It’s been over a year since my first book got released. And, I am in the throes of finishing writing my second book, “Math Recess”, with Chris Brownell from California.
I wrote Pi of Life: The Hidden Happiness for two reasons.
One, for my kids. I am 54 years-old. My kids are 9 and 11. You can do the math. I am going to have to defy statistics to become a grandfather. The book serves as a lasting impression — call it emotional insurance — of who their father was through the lens of mathematics. The weaving of mathematics through music, films, Anthony Bourdain, etc. was purposeful. I wanted them to have some reference of the stuff that I liked, just in case those conversations never happen…
The second reason I wrote this book was to make friends. Friends?
Let me explain.
The purpose of mathematics always seems to be moored to the interpersonal — what can it do for the self. Nothing wrong with that. Most experiences in this life are personal. Mathematics is no different. You learn, explore, and dabble in it for purposes that are specific to you. But, music is my first love. Always will be. Sure music is another great personal pleasure of life, but when we go — if we still go — to concerts/festivals, music brings us together. We reflect about our lives with each other through the power and beauty of music.
Mathematics is no different. I seek the intrapersonal joys that playing with numbers brings.
That is why my second and final goal of the book was to seek out friendships/bonds that could be made through the deepest and most romantic ideas of mathematics. No apologies there.
So perhaps seeing a terrible review of my book would have been devastating. It wasn’t. I knew what I wrote and why I wrote it. It was going to be an easy target for some. But, it also strongly reminded me that the idea of what mathematics is and why we should learn it is still propagated through unchecked systems of status, class, practicality, stoic utility, and performance.
First of all, not sure one would by a book and criticize it for the very thing it claims to do on the back of the book? I wasn’t claiming to offering insight into Riemann's Hypothesis! But, the last sentence is interesting — to offer no value in one’s life. This book has connected me to so many amazing people all over the world — even back to the country of my birth, Australia, and the country of my background, India. It has fulfilled its purpose — and it continues to do so — because the book is about humanizing math. To have it filter through our everyday conversations in the deepest ways in the short time that we have with each other.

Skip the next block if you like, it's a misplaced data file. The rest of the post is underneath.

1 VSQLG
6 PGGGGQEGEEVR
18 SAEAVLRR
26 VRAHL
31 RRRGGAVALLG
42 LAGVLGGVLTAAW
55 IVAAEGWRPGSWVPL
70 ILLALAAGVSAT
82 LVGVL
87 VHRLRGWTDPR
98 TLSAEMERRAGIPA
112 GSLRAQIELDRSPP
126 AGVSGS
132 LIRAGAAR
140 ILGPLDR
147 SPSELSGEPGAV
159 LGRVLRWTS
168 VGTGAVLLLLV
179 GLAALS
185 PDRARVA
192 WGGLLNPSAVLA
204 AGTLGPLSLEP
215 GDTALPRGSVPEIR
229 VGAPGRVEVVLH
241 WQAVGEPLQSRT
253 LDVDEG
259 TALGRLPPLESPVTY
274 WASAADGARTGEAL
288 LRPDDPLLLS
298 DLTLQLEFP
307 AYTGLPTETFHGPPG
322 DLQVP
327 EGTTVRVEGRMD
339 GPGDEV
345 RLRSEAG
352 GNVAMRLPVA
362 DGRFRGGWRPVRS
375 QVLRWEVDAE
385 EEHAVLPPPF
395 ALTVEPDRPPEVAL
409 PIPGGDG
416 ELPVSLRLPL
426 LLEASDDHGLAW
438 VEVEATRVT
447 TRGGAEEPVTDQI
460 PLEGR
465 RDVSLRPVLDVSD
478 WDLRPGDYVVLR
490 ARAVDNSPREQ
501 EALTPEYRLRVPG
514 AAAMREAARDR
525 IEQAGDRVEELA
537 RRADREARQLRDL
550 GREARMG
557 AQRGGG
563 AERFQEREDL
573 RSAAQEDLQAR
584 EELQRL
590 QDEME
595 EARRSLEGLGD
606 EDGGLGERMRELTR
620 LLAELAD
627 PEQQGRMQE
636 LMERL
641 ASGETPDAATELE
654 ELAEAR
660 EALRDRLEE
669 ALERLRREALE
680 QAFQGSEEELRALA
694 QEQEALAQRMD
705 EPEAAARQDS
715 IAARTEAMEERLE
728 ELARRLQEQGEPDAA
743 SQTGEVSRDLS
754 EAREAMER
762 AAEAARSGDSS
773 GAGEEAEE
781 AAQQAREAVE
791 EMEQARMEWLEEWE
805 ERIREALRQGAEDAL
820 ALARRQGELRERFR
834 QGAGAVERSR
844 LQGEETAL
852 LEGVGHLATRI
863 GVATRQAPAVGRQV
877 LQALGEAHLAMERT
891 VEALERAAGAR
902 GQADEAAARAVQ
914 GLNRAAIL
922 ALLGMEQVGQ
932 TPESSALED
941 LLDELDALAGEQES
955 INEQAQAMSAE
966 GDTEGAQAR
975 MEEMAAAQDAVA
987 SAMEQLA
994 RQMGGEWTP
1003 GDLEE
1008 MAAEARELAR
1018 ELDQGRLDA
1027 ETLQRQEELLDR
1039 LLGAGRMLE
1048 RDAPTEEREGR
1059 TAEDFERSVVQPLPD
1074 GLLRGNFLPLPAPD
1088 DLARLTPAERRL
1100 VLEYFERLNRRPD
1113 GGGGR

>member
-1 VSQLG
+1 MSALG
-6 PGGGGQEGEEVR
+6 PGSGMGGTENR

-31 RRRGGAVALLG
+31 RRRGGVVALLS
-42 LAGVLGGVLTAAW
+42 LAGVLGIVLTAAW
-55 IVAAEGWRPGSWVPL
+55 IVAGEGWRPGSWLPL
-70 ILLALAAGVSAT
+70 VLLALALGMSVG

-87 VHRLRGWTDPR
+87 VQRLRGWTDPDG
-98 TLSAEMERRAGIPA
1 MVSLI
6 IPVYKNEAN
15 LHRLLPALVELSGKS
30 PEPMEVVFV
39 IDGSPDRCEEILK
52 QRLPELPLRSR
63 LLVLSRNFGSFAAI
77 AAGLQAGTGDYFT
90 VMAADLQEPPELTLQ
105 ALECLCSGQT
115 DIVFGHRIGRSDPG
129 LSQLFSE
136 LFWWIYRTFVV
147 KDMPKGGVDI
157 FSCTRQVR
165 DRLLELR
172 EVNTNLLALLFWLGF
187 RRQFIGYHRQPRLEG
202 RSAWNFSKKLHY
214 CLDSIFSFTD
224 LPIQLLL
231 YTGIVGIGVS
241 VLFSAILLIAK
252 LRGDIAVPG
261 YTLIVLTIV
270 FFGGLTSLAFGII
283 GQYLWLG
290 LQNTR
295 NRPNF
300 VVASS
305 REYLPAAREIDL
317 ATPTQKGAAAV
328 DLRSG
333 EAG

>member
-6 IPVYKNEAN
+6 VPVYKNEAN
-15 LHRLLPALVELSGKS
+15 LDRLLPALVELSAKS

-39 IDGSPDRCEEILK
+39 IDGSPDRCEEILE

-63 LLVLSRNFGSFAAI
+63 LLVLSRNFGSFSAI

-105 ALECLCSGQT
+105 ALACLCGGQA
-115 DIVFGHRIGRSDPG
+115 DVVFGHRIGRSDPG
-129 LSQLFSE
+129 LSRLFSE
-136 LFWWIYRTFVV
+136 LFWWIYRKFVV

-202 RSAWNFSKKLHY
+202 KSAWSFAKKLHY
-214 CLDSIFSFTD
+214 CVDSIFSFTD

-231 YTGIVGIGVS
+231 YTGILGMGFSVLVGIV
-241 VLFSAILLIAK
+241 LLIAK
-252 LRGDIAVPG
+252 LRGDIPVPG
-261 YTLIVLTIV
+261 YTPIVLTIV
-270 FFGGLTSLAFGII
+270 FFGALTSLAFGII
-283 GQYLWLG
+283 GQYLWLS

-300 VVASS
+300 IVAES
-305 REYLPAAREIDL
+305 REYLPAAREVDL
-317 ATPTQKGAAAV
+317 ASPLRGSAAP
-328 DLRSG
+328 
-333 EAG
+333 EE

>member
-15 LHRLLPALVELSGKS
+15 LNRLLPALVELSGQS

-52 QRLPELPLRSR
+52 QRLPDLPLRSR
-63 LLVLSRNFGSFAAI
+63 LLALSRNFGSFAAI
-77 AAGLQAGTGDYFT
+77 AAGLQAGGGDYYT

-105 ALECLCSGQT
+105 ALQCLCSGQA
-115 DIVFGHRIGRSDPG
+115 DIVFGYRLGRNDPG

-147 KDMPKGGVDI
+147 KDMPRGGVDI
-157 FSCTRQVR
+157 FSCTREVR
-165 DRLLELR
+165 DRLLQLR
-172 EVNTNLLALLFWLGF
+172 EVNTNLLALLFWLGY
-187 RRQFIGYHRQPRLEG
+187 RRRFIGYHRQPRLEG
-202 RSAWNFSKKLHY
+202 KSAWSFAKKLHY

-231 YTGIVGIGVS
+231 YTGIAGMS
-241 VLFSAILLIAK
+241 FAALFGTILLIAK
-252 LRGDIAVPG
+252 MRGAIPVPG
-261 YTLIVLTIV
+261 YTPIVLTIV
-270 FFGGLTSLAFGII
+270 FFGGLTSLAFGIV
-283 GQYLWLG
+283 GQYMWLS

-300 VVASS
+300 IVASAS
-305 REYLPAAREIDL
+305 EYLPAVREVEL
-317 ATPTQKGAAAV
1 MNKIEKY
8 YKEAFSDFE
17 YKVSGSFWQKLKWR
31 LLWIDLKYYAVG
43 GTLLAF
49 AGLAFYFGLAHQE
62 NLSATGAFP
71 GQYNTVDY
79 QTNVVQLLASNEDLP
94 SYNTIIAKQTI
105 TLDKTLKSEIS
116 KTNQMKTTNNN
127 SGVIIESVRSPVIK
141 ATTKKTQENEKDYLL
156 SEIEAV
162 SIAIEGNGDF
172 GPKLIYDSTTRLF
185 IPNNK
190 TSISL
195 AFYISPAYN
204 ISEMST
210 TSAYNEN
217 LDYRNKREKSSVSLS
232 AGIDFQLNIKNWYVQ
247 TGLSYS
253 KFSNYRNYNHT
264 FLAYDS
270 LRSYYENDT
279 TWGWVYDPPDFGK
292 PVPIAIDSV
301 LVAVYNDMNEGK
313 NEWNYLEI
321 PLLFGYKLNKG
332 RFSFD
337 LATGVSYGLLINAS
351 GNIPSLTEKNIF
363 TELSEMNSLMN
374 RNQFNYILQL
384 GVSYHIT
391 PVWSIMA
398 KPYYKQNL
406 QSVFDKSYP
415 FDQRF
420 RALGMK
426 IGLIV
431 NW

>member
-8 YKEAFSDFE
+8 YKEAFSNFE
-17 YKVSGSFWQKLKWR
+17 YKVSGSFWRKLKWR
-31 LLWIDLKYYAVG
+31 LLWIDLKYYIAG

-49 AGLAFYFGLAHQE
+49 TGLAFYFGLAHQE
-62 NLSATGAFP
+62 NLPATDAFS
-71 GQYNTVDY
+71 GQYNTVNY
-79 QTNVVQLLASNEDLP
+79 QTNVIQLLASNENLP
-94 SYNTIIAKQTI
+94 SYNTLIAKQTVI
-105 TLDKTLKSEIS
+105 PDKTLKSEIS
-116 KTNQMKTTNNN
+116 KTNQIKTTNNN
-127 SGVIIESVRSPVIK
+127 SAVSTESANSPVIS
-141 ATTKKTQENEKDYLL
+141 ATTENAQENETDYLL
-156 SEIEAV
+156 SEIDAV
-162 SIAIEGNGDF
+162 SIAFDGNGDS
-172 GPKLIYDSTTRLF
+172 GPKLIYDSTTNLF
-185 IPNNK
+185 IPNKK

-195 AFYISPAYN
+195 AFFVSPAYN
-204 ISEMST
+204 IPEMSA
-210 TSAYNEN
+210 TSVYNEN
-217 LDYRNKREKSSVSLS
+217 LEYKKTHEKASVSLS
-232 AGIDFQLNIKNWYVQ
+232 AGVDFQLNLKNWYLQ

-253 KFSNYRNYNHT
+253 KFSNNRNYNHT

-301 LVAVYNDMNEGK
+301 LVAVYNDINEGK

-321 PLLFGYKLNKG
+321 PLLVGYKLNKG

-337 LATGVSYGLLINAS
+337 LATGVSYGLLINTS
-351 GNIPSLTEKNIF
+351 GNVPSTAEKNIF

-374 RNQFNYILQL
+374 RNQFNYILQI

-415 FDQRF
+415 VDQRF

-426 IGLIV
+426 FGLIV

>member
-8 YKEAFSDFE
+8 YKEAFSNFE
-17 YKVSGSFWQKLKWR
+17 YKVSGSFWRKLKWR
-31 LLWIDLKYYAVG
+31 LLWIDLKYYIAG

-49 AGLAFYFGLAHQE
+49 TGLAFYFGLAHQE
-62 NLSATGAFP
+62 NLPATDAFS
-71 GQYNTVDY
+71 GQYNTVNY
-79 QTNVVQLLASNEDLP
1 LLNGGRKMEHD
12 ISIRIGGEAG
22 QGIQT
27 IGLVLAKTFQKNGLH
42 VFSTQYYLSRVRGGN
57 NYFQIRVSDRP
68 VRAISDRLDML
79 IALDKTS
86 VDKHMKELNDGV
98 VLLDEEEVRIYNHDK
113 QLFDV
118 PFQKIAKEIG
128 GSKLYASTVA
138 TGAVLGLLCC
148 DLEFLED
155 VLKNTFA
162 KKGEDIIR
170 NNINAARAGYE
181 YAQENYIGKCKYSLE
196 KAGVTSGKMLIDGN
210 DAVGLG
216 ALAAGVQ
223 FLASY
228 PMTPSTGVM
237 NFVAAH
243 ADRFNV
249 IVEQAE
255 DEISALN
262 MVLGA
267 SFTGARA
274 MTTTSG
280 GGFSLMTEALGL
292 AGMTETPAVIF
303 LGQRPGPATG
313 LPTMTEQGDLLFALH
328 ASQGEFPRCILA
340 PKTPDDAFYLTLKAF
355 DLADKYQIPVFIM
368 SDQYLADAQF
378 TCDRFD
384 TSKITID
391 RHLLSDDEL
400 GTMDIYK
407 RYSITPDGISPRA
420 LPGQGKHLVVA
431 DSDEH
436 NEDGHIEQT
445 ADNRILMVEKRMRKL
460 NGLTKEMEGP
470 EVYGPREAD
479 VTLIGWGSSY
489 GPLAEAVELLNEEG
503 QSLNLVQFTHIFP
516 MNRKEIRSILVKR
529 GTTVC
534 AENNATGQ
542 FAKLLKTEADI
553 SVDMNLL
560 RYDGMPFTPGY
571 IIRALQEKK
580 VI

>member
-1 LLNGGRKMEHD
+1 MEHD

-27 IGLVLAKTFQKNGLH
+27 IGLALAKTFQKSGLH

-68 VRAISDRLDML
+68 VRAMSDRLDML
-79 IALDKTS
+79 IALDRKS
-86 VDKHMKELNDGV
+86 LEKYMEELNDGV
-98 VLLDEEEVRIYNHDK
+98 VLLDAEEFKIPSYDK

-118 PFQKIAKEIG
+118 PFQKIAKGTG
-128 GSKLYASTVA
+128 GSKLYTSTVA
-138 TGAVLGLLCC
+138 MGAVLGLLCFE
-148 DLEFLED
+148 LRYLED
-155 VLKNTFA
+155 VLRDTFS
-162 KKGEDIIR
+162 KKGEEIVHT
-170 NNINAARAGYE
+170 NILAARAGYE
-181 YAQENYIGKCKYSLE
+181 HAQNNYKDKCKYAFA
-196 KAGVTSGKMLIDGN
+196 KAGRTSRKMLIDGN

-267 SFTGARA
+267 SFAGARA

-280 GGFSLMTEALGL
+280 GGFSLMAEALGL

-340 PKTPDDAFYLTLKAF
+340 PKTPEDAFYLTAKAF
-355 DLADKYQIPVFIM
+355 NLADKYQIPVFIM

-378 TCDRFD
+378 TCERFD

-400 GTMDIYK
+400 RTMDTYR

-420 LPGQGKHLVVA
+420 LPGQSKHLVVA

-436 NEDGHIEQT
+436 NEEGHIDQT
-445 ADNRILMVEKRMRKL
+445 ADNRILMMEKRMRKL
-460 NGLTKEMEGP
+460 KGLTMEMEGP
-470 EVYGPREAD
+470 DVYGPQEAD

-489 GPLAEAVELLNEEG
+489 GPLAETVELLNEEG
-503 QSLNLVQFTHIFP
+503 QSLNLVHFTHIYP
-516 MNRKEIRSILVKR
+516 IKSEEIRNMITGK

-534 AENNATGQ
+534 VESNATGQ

But, that review as scathing as it was, reminded me that there is lots of work to do to communicate the human essence of mathematics — especially from me. It was refreshingly scathing. And, while I have been humbled to have my book included in three “Top 5” lists of math books to read, I also realize that mathematics has a societal perception/currency that is difficult to change. That there are people out there who will only ridicule at the “softer” ideas of mathematics.
It is this harsh rebuke of my ideas of mathematics that strengthens my conviction to continue to write in this vein — not recede from it. Thank to you all those that have entered into my life through this highly personal reflection about mathematics.
And, thank you Alfred Y for reminding me that there are things more important things than mathematics — like family and friends. I am sorry that the book did not resonate with you, but I am thankful that you reminded me, strangely as this will sound, that I am going in the right direction.
The journey continues.